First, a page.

Barry shunt for treatment of a 76-hour stuttering priapism without subsequent erectile dysfunction
Daniar Kurmanbekovich Osmonov, Aleksey Aksenov, Andrea Nathaly Guerra Sandoval, Almut Kalz, Klaus Peter Juenemann
Department of Urology and Pediatric Urology, University Hospital Schleswig-Holstein, Campus Kiel, Kiel, Germany
Introduction: This paper reports treatment of a 76-hour low-flow priapism with a shunting procedure that was first described by Barry in 1976. We were able to observe the preservation of erectile function despite the long period of ischemia. A review of the literature shows that there are few reports of erectile function recovery after a priapism of similar duration.
Materials and methods: A 42-year-old patient presented with a 76-hour priapism, probably caused by consumption of alcohol and illegal drugs. A Barry Shunt procedure was performed. The erectile function of the patient was assessed by means of International Index of Erectile Function score over a follow-up period of 30 months. Moreover, we reviewed different surgical options for treatment of priapism in the literature.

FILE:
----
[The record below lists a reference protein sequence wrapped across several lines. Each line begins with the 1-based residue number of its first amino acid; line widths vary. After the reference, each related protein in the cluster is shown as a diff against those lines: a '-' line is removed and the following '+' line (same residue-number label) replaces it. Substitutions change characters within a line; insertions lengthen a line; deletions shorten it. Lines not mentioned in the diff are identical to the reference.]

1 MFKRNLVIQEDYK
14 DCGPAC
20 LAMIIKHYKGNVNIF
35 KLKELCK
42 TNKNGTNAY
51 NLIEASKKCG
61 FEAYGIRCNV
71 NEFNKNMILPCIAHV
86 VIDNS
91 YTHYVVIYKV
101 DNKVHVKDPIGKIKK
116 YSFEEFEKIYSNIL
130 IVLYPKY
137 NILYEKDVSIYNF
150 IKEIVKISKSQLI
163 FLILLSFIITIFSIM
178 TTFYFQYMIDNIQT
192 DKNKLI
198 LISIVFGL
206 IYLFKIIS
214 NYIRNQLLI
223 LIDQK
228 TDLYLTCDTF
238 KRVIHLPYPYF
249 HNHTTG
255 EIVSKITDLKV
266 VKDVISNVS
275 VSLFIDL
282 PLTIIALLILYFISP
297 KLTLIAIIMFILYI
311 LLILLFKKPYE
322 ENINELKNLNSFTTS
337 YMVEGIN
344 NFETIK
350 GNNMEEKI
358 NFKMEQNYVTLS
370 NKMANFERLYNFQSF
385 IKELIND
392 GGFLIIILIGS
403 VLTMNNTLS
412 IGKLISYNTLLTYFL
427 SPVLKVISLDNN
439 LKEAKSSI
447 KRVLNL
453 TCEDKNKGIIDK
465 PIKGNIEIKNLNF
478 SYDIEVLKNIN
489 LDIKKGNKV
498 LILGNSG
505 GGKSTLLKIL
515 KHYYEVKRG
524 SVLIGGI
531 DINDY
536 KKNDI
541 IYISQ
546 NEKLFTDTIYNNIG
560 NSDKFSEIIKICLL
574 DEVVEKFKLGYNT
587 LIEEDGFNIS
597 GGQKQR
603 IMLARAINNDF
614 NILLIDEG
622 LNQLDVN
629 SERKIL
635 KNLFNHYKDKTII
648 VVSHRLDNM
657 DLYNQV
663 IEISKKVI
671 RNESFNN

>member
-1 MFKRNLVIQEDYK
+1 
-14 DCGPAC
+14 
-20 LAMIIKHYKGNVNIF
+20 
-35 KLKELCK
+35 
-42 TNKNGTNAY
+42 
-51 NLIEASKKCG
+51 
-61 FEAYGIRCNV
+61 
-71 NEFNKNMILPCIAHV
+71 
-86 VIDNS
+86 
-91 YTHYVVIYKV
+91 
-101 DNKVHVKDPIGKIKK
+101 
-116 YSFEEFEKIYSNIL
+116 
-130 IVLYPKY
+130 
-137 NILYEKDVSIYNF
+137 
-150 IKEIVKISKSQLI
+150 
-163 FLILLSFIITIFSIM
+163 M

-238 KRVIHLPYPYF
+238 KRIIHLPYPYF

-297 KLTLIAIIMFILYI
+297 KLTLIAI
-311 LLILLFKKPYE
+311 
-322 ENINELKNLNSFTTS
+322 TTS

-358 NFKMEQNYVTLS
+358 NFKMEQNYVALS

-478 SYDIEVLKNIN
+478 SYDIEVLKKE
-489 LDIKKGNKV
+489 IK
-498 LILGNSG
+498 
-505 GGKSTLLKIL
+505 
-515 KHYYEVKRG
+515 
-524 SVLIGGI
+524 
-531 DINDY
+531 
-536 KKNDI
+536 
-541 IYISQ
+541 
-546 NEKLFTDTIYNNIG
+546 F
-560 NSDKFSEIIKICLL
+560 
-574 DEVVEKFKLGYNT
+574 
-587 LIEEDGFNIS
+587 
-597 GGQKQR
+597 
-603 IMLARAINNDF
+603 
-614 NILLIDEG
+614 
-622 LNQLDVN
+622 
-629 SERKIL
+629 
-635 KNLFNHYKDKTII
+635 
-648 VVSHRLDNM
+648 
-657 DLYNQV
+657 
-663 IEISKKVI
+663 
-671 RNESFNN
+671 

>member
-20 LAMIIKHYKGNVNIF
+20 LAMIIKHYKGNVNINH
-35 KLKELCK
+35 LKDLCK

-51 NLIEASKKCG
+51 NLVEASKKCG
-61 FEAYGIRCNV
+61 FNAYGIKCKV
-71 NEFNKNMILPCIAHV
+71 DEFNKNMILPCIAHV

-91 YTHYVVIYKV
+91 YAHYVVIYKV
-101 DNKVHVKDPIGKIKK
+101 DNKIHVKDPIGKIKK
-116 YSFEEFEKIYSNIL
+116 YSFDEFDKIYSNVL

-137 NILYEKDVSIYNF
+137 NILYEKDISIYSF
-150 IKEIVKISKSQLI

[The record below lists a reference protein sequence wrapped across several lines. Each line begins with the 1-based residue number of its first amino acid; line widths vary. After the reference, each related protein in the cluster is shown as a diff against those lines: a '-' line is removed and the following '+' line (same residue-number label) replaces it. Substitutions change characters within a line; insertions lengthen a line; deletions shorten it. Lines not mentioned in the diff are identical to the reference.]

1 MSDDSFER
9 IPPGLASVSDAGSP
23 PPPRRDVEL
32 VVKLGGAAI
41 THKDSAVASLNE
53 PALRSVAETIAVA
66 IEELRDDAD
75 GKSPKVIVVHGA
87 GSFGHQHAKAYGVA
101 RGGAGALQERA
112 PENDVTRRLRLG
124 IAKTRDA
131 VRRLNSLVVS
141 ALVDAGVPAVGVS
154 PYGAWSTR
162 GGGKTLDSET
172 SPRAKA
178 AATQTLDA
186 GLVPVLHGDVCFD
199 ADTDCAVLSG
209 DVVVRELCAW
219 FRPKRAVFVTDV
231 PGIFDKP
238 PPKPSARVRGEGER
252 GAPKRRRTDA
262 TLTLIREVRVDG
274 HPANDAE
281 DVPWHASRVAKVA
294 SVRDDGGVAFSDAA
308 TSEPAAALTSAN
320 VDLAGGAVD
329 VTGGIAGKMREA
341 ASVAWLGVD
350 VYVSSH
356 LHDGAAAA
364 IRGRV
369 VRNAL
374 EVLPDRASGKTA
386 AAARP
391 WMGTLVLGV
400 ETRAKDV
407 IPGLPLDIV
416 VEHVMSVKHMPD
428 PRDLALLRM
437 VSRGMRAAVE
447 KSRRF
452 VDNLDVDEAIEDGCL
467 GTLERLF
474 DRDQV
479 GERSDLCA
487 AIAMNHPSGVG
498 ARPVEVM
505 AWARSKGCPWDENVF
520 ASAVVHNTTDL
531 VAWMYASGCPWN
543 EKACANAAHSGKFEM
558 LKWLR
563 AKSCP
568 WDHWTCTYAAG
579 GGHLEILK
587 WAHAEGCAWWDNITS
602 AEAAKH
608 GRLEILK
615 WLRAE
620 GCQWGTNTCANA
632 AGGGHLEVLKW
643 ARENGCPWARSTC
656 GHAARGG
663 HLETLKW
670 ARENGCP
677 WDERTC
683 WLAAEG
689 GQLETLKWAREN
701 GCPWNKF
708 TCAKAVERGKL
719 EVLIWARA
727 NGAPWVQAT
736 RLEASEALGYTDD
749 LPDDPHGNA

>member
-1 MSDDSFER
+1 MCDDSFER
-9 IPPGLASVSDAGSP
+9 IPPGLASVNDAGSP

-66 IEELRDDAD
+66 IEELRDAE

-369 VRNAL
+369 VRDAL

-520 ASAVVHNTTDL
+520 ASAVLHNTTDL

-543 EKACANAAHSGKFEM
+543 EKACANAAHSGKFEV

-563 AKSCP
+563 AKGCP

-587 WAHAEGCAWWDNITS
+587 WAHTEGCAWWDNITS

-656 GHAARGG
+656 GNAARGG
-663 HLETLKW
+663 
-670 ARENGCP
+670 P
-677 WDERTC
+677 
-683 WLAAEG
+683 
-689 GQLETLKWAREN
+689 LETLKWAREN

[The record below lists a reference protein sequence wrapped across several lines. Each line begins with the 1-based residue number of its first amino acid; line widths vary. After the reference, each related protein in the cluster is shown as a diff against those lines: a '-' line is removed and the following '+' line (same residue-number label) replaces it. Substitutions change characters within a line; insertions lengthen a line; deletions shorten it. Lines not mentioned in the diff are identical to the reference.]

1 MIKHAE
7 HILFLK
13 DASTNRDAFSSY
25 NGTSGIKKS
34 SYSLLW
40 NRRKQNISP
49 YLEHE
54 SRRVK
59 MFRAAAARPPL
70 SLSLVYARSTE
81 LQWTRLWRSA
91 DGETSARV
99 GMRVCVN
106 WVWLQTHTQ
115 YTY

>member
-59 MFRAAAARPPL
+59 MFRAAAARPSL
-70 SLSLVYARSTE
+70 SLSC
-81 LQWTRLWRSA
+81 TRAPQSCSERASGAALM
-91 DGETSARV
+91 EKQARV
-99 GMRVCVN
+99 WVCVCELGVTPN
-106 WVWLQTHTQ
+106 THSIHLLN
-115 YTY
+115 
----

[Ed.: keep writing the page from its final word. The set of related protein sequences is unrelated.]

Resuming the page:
Results: Partial return of erection without sexual arousal occurred on two occasions during the 10-day hospitalization, but was treated by manipulation of the penis, ie, by milking the tumescence into the shunt. After 3 months, the shunt was still palpable as a subcutaneous swelling. Six months postoperatively, the residual swelling had disappeared. The International Index of Erectile Function score was of 21 without phosphodiesterase type 5 inhibitors after a follow-up of 2.5 years.
Conclusion: Barry shunt is an effective alternative surgical option for the treatment of low-flow priapism. In the case of our patient, it was also effective after a 76-hour-lasting priapism.
Keywords: low flow priapism, erectile function, cavernovenous shunt, surgical treatment of stuttering priapism
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